The subtitles (you have 9 languages to choose from) are not particularly accurate. At times they miss words, and once or twice entire sentences. The line "Welcome to the Beverly Hills police department" becomes "Welcome to Beverly Hills".

    There is a brief layer change at 62:01, which might be disruptive on some players as it is in the middle of a scene.

Video Ratings Summary
Shadow Detail
Film-To-Video Artefacts
Film Artefacts


    Luckily the audio transfer is better than the video transfer. There are four audio tracks on the disc; English, French and Italian Dolby Digital 5.1 tracks encoded at 448 Kb/s, and a Spanish Dolby Digital 2.0 stereo track encoded at 224 Kb/s. I listened to the English track and parts of the Italian. The actor dubbing Murphy makes a good attempt to match him, but ultimately fails.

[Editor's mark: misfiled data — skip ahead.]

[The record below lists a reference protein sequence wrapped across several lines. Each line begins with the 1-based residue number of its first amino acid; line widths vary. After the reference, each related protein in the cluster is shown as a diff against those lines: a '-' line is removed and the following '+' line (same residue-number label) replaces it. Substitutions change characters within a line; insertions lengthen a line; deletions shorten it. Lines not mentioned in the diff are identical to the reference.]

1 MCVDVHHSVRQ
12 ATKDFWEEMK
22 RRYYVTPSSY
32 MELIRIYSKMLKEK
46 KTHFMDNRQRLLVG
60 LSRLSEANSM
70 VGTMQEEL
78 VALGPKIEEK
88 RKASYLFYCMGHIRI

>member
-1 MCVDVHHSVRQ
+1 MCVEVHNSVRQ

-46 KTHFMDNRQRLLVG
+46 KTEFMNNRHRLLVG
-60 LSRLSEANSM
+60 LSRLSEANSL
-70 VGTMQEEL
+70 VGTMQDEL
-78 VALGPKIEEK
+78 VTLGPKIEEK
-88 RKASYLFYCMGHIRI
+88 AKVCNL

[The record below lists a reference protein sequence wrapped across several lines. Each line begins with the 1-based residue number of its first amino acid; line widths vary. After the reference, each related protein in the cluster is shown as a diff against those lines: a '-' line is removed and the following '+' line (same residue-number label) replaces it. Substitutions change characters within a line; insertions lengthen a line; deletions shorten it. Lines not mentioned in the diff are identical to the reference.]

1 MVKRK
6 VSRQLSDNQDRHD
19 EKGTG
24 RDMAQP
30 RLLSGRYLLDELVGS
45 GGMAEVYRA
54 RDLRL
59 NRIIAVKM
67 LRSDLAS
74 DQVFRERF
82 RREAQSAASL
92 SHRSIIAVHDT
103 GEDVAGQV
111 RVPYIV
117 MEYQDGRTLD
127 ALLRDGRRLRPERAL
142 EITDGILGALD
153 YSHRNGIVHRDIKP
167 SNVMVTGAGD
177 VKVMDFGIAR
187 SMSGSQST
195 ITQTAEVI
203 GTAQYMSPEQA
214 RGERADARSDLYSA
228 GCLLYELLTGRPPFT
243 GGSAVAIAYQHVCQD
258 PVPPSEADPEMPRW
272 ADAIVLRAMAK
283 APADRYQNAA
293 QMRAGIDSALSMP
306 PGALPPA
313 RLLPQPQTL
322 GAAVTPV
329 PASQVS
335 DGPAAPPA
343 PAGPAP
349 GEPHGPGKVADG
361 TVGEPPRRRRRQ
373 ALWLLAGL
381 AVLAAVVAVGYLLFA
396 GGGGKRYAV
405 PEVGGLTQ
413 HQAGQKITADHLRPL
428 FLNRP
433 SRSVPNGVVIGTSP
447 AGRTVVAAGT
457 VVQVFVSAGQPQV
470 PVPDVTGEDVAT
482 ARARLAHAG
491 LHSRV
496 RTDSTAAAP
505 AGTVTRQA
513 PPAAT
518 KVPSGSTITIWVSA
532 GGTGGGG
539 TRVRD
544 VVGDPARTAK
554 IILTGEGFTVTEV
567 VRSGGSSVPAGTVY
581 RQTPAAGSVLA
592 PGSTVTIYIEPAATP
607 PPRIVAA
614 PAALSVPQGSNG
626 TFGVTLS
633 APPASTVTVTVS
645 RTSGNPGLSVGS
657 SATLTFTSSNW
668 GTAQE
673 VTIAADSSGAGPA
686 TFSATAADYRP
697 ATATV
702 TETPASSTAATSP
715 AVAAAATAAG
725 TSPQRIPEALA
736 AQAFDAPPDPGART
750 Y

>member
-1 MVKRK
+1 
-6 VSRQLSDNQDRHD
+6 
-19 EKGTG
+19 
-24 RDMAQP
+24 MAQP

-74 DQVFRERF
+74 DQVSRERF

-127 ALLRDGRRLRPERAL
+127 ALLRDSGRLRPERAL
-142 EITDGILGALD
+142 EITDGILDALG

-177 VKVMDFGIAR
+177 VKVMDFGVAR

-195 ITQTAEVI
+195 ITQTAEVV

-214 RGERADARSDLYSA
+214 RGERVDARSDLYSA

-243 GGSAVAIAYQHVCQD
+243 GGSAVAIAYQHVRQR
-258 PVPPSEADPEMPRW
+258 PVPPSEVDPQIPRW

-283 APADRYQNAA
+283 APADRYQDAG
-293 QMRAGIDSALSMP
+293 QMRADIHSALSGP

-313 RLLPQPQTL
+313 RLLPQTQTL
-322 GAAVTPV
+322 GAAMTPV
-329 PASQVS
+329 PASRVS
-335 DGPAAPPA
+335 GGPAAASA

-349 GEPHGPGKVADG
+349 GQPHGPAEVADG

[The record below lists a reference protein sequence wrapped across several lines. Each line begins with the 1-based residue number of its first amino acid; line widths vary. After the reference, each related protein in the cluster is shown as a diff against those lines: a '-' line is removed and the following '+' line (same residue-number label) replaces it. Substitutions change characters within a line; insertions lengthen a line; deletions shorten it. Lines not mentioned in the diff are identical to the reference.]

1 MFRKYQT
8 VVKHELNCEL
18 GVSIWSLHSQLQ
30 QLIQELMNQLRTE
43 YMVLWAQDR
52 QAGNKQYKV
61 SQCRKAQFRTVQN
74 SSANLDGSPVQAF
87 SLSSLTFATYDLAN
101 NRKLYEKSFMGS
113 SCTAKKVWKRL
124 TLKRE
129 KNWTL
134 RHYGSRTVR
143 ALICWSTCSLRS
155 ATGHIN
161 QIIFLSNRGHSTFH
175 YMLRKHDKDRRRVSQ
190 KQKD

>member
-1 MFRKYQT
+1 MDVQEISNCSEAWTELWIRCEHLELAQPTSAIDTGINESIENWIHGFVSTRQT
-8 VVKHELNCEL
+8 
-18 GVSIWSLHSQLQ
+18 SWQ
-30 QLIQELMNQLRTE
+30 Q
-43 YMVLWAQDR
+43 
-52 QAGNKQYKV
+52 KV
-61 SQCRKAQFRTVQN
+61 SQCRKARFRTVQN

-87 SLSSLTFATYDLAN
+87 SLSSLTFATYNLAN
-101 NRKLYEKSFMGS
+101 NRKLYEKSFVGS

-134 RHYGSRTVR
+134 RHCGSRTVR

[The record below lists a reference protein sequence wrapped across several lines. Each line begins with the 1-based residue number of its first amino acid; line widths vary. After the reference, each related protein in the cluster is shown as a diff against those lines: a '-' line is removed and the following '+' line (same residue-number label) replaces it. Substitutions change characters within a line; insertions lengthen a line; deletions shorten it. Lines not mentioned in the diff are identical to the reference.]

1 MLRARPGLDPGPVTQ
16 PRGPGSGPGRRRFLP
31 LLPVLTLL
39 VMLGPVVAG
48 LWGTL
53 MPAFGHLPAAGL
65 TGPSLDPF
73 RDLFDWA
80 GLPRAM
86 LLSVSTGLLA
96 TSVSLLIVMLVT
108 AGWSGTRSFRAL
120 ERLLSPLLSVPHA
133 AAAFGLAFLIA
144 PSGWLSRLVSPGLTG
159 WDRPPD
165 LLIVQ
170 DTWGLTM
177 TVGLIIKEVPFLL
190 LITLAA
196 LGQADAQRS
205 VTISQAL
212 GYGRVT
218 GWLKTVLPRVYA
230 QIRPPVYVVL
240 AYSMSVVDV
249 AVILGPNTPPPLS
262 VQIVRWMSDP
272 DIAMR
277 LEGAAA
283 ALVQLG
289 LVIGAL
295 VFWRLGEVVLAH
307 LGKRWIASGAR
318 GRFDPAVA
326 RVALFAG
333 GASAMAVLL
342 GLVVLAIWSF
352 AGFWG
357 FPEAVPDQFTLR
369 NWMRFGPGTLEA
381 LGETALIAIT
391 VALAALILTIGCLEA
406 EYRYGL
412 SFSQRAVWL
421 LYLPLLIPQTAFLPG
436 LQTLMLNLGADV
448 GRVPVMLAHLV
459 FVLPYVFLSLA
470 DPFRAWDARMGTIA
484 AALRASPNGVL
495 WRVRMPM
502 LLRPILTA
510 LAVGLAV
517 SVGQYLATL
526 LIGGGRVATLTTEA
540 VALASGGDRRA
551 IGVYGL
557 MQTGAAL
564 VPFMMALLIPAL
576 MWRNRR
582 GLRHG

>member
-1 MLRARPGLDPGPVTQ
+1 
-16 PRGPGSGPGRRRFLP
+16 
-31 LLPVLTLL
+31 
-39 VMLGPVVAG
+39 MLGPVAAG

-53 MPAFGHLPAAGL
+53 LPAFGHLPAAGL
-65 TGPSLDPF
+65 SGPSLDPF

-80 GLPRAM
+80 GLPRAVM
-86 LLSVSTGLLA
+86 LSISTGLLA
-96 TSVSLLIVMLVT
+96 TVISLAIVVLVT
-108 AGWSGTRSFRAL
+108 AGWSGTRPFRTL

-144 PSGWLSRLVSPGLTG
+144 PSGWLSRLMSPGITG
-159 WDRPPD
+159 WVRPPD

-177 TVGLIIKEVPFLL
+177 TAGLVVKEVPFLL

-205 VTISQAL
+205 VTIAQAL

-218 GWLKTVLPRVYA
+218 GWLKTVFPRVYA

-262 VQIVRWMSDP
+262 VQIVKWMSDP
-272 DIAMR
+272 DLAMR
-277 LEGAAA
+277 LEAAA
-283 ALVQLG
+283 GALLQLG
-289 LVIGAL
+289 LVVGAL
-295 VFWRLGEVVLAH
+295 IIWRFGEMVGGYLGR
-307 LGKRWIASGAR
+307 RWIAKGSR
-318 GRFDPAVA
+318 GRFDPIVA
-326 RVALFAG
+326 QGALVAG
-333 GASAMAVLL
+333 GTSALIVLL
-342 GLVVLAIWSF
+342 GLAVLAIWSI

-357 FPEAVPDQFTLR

Dialogue quality is clear throughout, with good audio sync. Even during scenes where Murphy is talking very fast he is always understandable.

    The music starts off well, with a nice Supremes song, but goes downhill after that. The Axel F theme is the only notable element. The other songs and accompanying music are purely functional, and nothing more.

    There is excellent surround presence in both the music and the effects. At all times the music is projected with a fully dimensional soundfield which gives all 6 speakers a good workout. Sound effects are more carefully controlled in their use of space, but are all the more effective when they kick in (listen to the 'alien attack' theme park ride at 83:01 for an excellent use of the surrounds). Gunfire and explosions are nicely aggressive (try the gunshots at 7:10). The subwoofer is nicely engaged to support the sound effects without being overly utilised.